US Open: Last five winners in review

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A couple of months later than planned, and without spectators at Winged Foot, Mamaroneck, New York, this year’s US Open gets underway later this month. If you’re looking to bet on the winner, US Open golf odds currently favour American Dustin Johnson, who recently won the FedEx Cup and who last won the US Open in 2016 – his only major title to date. We’ll discuss him a bit later on. But let’s take a look back at the last five winners of the US Open.


2015: Jordan Spieth (Chambers Bay, Washington)
Then:
Back in 2015, at the age of 21, Spieth became the youngest player to win the US Open. He added to his Masters win that same year. After the first round, Spieth had it all to do – he was three strokes behind the leaders, Johnson and Henrik Stenson, scoring 68. But he pulled it back after a second-round score of 67, which took him into a joint lead with compatriot Patrick Reed. A score of 71 in the third round kept him in contention, despite it being one of the highest scores of the round and with four players tied for the lead going into the final round, a score of 69 was enough to see him add to his major titles. He won by a single stroke over Johnson and Louis Oosthuizen.
Now:
Spieth’s only other major victory came in the 2017 Open Championship at Royal Birkdale. It was his most recent win on the PGA Tour.

2016: Dustin Johnson (Oakmont, Pennsylvania)
Then:
Johnson broke his duck in 2016, when he won his first major title, having finished T2 at the previous year’s US Open. After heavy rain had delayed the first round, with play suspended three times, only nine players completed their first rounds. DJ was T2 along with Lee Westwood with a surprise early leader, Andrew Landry (who was ranked 624th in the world). Again, rain brought a halt to proceedings in the second round, but Johnson eventually overtook Landry with a score of 69, to his fellow American’s 71. There was a new leader after the third round, Shane Lowry, and despite being penalised in the final round for an infringement on the fifth green, which was overturned, Johnson went on to win, three strokes ahead of his rivals.
Now:
It’s a case of always the bridesmaid, but never the bride for DJ who has finished T2 at both the Masters and the PGA Championship. Since that US Open victory, he’s gone on to secure 13 more PGA Tour titles, most recently, the Tour Championship.

2017: Brooks Koepka (Erin Hills, Wisconsin)
Then:
A new champion and another to win their maiden major title, Koepka’s final score of 16 under par matched the record set by Rory McIlroy in 2011. It was an up-and-down tournament for Koepka, who was two shots behind after the first round and found himself T4 with two other players. One of those was Tommy Fleetwood, and the two shared the lead after the second round, having both scored 70, along with Brian Harman. An overnight spell of rain lowered the scores after the third round, but Koepka was one stroke ahead of the leader going into the final round, where he matched his opening score of 67 to secure a memorable victory – four strokes ahead of Harman and Hideki Matsuyama. And he wasn’t done yet…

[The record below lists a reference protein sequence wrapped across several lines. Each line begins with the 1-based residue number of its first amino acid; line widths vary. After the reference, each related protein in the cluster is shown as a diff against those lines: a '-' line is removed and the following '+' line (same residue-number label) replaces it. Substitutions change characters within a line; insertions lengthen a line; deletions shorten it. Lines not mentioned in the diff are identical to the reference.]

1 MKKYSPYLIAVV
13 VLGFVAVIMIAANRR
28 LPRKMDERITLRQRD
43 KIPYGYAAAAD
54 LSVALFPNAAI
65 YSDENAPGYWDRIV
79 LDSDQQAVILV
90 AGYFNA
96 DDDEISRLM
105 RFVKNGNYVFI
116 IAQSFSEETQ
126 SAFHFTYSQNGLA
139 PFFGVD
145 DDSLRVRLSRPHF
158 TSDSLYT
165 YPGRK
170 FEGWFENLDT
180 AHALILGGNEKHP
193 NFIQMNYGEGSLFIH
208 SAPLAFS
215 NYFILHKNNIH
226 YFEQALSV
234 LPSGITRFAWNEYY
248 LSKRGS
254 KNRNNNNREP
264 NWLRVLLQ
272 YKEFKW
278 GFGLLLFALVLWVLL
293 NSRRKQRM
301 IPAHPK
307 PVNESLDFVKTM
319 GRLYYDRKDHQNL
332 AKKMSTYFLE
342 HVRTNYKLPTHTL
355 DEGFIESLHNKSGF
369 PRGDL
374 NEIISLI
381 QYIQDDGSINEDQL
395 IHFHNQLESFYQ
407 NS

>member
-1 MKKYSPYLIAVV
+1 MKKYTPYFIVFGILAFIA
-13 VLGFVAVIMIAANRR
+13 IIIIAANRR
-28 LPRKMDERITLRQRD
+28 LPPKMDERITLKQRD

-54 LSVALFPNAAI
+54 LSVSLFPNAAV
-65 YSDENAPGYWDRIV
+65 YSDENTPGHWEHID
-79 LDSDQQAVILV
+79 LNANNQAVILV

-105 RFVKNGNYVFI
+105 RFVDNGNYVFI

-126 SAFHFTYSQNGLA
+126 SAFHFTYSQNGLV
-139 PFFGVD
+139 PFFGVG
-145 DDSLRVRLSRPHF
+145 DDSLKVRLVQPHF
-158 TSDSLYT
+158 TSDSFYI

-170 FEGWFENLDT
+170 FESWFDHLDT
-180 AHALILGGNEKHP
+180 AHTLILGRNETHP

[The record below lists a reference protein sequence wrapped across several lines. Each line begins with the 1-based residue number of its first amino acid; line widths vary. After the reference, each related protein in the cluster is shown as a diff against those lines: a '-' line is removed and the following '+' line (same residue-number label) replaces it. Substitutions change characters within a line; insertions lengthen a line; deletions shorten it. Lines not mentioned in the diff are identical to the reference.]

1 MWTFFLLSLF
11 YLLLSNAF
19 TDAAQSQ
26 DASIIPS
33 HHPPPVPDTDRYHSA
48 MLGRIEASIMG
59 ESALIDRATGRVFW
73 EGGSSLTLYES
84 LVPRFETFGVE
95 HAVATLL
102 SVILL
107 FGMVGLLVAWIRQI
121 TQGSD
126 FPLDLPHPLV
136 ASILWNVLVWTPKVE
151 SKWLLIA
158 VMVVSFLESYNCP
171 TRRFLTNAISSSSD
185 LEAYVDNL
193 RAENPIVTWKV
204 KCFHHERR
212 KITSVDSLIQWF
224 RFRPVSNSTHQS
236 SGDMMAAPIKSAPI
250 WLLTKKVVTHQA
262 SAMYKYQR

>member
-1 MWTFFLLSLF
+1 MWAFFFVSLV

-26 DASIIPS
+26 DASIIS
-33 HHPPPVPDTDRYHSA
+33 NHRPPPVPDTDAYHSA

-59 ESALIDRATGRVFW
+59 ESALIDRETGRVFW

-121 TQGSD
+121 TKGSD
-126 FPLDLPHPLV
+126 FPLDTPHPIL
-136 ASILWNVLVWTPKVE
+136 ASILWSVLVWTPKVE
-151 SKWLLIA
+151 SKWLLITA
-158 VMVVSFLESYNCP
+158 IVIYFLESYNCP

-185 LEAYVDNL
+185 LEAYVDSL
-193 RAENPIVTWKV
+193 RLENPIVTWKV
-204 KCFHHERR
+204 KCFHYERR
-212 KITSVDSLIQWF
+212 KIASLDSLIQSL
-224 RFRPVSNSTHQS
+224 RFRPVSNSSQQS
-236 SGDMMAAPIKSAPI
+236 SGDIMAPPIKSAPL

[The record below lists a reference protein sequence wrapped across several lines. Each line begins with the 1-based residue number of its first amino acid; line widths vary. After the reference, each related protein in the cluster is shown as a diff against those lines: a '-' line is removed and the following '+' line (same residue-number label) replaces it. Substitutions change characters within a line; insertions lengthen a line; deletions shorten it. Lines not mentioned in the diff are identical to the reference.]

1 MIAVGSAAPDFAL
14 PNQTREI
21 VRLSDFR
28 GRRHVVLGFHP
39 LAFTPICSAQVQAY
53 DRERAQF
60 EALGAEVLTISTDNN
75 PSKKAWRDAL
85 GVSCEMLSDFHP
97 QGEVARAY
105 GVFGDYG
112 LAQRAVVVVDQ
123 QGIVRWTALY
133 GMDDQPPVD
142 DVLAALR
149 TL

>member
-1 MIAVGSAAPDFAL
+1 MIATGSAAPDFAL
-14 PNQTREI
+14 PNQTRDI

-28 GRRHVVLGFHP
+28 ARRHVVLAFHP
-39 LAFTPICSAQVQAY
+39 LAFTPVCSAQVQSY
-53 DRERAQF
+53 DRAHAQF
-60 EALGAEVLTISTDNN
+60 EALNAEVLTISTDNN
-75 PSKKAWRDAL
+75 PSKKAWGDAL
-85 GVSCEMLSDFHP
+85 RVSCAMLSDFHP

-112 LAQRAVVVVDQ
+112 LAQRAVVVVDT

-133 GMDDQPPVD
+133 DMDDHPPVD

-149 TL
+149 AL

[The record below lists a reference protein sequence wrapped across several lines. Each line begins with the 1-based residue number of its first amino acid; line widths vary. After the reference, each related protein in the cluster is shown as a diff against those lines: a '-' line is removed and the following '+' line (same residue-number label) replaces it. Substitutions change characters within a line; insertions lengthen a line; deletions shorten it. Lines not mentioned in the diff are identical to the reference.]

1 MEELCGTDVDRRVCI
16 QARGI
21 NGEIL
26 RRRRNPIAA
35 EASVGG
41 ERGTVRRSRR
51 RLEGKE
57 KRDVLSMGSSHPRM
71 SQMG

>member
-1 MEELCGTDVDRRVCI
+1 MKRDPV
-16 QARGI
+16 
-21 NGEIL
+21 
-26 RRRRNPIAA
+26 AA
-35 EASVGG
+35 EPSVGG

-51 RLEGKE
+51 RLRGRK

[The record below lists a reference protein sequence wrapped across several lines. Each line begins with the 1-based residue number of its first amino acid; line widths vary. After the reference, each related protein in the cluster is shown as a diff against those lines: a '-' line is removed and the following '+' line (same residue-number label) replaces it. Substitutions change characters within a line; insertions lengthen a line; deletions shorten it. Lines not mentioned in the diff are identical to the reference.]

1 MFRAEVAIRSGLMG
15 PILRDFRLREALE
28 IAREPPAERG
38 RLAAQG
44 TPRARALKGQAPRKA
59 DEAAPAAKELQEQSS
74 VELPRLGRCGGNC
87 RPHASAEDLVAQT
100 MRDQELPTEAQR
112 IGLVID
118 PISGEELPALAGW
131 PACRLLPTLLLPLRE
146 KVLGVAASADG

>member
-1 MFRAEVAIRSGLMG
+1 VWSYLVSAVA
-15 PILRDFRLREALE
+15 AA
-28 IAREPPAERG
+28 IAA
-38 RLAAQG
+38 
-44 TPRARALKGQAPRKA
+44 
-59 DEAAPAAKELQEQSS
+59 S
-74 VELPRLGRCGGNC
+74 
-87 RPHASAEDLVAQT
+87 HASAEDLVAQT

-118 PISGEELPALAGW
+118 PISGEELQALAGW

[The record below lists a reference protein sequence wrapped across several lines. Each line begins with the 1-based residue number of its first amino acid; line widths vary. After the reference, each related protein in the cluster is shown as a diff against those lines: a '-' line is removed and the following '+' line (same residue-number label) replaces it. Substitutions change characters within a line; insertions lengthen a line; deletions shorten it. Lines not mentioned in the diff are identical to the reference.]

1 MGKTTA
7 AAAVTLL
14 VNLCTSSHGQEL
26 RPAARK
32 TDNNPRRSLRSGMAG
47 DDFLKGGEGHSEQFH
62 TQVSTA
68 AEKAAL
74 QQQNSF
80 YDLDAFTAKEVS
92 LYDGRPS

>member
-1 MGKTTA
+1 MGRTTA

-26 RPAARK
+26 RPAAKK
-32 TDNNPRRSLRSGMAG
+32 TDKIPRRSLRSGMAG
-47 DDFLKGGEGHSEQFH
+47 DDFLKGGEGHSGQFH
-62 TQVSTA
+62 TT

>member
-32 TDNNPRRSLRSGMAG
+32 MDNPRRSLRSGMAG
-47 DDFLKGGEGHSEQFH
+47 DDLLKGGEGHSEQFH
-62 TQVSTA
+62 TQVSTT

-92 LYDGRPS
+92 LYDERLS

2018: Brooks Koepka (Shinnecock Hills, New York)
Then:
The following year, Koepka became the first player since Curtis Strange in 1989 to secure back-to-back US Open titles. His margin of victory was much closer this time around, with just a solitary stroke separating him from Tommy Fleetwood. And he had an absolute stinker in the first round, with high winds disrupting proceedings – with only four player breaking par. With a score of 76, Koepka was some way down the pecking order. But after round two, he clawed his way back – with a score of 66 (the best of the round) seeing him charge up to T4. While conditions got worse during the third round, Koepka was one of four players that held the lead, and while he finished one over par overall, it was enough to win his second US Open title.
Now:
Koepka went on to win the PGA Championship that same year and replicated the feat of back-to-back titles, by also winning his fourth major in 2019. Injuries have curtailed his season, and he recently withdrew from the Tour Championship. His last win on the PGA Tour came at last year’s St. Jude Invitational and won’t be playing at Winged Foot as this year’s US Open.

2019: Gary Woodland (Pebble Beach, California)
Then:
There was a surprise winner at Pebble Beach last year. Woodland was ranked 25th in the PGA standings and had never finished in the top 20 at the US Open. He had also never won a major title – and prevented Koepka becoming the first player since 1905 to bag a hat-trick. From finishing T8 after the first round, Woodland putted a 50-foot birdie to finish round two, nine under par and with a two-shot advantage over Justin Rose. His advantaged was halved at the end of the third round, but not only did he hold on, he extended his lead – with Rose landing a final round score of 74 to finish T3. Woodland finished three shots of the reigning champion, Koepka.
Now:
Last year’s US Open was not only Woodland’s most recent major win, but his last win on the PGA Tour. He finished T58 at this year’s PGA Championship.

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